Living with a snake in the grass — named Gus

You would think that not seeing a rattlesnake all summer on our Sterling Creek acreage south of Jacksonville would allow me to drop my guard.

Instead, it has only increased my nervous jitters. After all, we have had close encounters with buzz worms each summer since we bought the old place eight years ago.

I know they are out there. Waiting.

The image of a lurking reptilian presence was coiled in the back of my mind when I stepped out of the driver's side of the car upon arriving home the other evening. My left foot landed on top of what I hoped with all my heart was a very fat garden hose.

That's when the hose slithered.

Words that would make a sailor blush shattered the evening quiet. Maureen leaped out the passenger side, fearing I was having another hissy fit over the vagaries of life.

"Agrhhhh! It's a rattler!" I shouted while breaking into a high-stepping jig that would have impressed a veteran Riverdance trouper.

The snake silently slithered its three feet of scaly self into a telltale strike pose and flattened its nasty head into a triangular shape, looking exactly like a dreaded you-know-what.

I could almost feel the venomous fangs sinking deep into my calf. Darkness seemed to be closing in as I breathed my last.

Maureen's helpless laughter is not what I expect to hear when I leave this world. Surely my departure would warrant a few sniffles, perhaps even a tear or two rolling down her cheeks.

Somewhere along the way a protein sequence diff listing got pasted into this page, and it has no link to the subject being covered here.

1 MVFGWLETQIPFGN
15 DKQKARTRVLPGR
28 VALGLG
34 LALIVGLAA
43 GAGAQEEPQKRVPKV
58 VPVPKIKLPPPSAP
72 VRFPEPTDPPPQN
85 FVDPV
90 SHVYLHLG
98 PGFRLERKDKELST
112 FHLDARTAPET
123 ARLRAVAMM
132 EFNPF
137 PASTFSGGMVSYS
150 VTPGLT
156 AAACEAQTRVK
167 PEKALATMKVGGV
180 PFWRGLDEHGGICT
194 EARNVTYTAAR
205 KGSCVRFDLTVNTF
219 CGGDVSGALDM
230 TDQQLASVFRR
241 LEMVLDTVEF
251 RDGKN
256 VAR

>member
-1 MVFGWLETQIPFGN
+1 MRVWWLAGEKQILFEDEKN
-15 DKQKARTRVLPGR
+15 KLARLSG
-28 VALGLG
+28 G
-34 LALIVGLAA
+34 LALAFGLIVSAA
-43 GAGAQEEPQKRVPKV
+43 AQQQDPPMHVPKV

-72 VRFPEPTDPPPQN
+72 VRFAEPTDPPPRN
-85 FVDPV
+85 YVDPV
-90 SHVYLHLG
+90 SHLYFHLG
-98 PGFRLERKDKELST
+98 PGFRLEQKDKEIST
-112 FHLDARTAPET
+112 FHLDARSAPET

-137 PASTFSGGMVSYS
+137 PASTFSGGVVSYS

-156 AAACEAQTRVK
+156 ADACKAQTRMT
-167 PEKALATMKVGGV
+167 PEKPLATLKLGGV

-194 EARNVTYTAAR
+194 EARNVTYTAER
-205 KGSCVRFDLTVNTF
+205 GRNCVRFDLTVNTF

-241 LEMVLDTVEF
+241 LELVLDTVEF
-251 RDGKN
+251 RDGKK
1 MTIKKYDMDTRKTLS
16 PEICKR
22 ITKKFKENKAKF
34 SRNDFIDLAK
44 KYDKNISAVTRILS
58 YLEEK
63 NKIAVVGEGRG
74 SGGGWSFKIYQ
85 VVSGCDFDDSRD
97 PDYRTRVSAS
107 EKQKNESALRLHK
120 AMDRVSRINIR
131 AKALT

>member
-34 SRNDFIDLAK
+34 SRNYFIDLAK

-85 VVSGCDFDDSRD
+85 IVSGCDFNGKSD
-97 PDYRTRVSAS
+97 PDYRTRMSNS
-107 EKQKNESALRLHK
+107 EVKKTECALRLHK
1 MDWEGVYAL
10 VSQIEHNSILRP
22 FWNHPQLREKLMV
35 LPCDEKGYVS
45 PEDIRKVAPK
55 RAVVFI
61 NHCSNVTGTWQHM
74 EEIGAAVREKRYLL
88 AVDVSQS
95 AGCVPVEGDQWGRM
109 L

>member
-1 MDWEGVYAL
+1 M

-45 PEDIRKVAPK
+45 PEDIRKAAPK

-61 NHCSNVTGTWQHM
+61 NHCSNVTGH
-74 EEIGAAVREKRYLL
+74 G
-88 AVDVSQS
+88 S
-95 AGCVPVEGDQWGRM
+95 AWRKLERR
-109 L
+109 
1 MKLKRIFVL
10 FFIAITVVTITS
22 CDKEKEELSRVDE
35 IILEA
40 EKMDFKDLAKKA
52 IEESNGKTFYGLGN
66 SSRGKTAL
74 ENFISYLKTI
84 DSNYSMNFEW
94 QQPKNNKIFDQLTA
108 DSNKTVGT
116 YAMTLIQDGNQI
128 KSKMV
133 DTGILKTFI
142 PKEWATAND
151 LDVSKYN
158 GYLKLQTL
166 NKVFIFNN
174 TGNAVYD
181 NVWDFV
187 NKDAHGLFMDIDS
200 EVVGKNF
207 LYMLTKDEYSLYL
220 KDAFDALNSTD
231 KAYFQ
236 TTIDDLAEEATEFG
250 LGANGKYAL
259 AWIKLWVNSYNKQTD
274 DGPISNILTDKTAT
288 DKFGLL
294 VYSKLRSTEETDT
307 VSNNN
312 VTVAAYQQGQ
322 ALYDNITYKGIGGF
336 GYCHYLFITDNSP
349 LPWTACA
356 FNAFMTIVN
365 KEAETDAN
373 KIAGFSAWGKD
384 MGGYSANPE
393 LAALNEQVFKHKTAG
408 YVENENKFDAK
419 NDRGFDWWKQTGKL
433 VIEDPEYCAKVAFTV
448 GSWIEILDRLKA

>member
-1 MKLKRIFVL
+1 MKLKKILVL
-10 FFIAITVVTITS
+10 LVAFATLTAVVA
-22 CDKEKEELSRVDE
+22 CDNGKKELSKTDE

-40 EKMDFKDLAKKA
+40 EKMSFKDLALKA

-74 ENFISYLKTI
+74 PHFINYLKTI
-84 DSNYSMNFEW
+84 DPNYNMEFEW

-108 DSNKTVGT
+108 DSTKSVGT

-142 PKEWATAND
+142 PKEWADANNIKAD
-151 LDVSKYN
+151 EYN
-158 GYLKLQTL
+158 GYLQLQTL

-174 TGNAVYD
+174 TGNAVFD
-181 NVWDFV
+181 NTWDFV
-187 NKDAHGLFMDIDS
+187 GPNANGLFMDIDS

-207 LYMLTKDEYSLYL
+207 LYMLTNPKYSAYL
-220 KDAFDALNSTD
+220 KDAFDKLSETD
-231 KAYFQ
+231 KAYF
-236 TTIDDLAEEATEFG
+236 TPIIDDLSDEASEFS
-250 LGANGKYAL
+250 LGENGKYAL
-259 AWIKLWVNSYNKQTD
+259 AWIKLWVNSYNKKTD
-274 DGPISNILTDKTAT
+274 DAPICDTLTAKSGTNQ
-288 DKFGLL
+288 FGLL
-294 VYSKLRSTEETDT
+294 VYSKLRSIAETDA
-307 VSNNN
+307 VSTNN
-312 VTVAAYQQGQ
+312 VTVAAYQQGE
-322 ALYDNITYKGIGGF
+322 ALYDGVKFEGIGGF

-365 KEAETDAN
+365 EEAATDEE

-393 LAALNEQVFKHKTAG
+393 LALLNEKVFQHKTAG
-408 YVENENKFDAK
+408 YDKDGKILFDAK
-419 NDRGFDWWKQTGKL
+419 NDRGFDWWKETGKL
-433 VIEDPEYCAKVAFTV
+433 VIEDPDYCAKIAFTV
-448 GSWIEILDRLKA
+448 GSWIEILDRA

Yet there I was, about to expire, listening to my wife giggle.

"It's just Gus," she said as she wiped away tears of laughter. "You are going to hurt him jumping around like that."

Gus would be a monstrous gopher snake, the low-life jokester that has been sneaking about our place all summer. Apparently born with a sick sense of humor, he likes to pop up when he's least expected, scaring the bejeebers out of me.

"He's got to stop doing this — my heart can't take it," I gasped.

Gus snaked off, no doubt sticking out his tongue and smirking as he went.

Maureen gave him the moniker, knowing that it's harder for her husband to become an ax murderer capable of hacking up a pet named Gus. She hopes we will bond.

"See, he's wagging his tail at you," she said observed once when he surprised me in the garden.

Gus, whose coloring is similar to the back of a buzz worm, was doing his Oscar-winning rendition of a coiled rattlesnake, complete with tail shaking and hissing. But I like to think my performance of a startled man whizzing his pants would have also impressed the Academy.

It's not that I have ophidiophobia. I am not afraid of all snakes. In fact, I have picked up nonvenomous snakes to relocate them on our property, knowing they are great for rodent control.

But these are snakes that I know to be harmless. They don't delight in pretending they are rattlesnakes just to scare the daylights out of me.

Gus is not a nice snake.

Try as a I might, I can't help but get the heebie jeebies when I see something that resembles a buzz worm. That rattlers are great mousers I have no doubt. My concern is that a rattlesnake, given its reputedly short-ranged eyesight, couldn't tell the difference between a mouse and its larger cousin, the journalistic rodent.

Yet my fear of rattlesnakes is nothing compared to Maureen's arachnophobia. Her piercing scream at the sight of a spider — any spider — would give a seasoned ax murderer the willies.

Did I mention that a huge but perfectly harmless garden spider just this week took up housekeeping in one of our Early Girl tomato plants? Think Shelob, as in Lord of the Rings.

"Hey, honey, we're finally getting some ripe tomatoes," I told Maureen, who lives for ripe tomatoes. "You ought to see those Early Girls."

God help me, but I was giggling when she headed happily out to the garden, basket in hand.

Reach reporter Paul Fattig at 776-4496 or e-mail him at

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